Friday, May 02, 2003

Technology frailty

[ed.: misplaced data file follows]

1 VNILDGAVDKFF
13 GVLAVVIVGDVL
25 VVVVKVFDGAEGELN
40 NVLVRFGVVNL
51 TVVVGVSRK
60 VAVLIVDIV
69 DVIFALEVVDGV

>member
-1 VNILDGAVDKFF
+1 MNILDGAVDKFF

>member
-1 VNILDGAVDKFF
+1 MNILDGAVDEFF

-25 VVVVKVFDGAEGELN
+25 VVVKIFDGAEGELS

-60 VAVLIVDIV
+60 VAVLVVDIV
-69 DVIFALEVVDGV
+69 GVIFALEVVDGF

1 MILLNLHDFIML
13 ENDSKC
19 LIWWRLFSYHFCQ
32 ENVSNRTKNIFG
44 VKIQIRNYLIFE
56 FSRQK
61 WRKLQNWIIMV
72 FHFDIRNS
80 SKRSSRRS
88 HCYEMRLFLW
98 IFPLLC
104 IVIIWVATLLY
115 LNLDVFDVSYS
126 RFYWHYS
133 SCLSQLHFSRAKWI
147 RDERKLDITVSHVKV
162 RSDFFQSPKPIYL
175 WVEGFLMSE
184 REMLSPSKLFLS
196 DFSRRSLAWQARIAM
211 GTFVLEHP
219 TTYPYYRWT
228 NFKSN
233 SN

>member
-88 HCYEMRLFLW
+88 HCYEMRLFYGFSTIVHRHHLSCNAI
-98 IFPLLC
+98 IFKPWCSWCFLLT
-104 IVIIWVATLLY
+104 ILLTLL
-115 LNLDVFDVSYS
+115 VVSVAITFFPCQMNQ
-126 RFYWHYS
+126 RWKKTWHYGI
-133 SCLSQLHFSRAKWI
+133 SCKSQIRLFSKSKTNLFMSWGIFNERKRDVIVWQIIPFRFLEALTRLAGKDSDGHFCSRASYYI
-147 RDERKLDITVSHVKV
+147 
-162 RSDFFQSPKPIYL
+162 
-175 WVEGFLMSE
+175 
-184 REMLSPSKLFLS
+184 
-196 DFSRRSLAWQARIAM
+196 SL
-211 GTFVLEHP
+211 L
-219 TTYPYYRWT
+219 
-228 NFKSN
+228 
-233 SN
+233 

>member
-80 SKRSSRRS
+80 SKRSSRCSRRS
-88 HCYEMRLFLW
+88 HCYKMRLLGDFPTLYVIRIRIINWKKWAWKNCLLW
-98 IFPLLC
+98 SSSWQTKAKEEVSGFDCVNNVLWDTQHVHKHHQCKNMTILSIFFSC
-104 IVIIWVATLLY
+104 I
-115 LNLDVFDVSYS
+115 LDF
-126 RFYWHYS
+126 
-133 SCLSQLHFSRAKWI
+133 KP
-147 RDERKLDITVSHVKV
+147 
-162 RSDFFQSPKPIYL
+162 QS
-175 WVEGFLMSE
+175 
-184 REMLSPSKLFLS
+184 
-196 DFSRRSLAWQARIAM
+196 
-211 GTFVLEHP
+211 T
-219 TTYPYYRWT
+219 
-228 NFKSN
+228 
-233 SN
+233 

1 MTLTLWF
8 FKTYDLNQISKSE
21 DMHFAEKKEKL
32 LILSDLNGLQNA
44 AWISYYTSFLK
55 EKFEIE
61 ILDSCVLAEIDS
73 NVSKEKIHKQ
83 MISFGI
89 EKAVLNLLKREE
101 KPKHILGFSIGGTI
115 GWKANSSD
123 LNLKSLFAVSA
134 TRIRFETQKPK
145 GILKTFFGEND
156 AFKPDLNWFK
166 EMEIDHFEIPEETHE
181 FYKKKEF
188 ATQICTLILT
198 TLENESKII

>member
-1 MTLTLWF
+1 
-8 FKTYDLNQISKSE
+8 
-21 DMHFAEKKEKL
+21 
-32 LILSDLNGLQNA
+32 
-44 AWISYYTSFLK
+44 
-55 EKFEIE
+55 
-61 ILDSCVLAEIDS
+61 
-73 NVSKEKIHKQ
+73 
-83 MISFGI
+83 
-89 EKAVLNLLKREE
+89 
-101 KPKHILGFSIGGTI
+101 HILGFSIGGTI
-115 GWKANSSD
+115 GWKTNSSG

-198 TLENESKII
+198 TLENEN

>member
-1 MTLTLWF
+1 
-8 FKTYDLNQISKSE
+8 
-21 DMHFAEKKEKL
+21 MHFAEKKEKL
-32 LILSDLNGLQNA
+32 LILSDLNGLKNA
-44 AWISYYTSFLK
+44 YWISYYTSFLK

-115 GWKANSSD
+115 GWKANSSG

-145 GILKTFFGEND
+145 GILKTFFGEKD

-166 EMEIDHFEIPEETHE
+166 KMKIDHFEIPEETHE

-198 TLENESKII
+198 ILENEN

There wasn't a lot of coverage of yesterday's Globex outage in the US. Globex is one of the trading systems used to exchange futures contracts, on the Chicago Mercantile Exchange. Details are sketchy, but it went down some time after 10am and didn't resurface. Less than a 1/3 of normal daily volume had gone through. The story is that it was caused by problems "with Internet switching technology". Globex isn't vital, but there will be a lot of people caught on the wrong end of trades as a result. Some of them will have hedged, but not all. Interestingly, the Dow was headed straight down until the outage when it promptly turned around and headed back to positive territory at the close. Ditto the Nasaq and the S&P. The opening today could be interesting, depending on the morning reports (Friday is Jobs day). This shows that technology can still, even in the most watched environment, cause serious problems. People will lose money on this outage. Some will lose big money. So, the argument will present itself sometime in Government about whether incidents like this give more evidence that centralisation, rationalisation and consolidation are bad things and we should, instead, encourage all departments to do their own thing - that way, if there's one failure it won't affect many other services. This is the "don't put all your eggs in one basket" argument, versus my version which is "put all your eggs in one basket and then watch the basket. Very closely". The technology to deliver the kind of services we are trying to put together - ones that join up multiple back ends across multiple departments - are inherently very complicated. The more bits of string you have, the worse the knot to untangle. But, to duplicate the string in several places and then try to thread it through various holes is not workable either. I'm not an out and out centralist - just pro putting things in the middle that would otherwise proliferate and cause pain later. It will be fun to watch how the debate on central versus distributed progresses.

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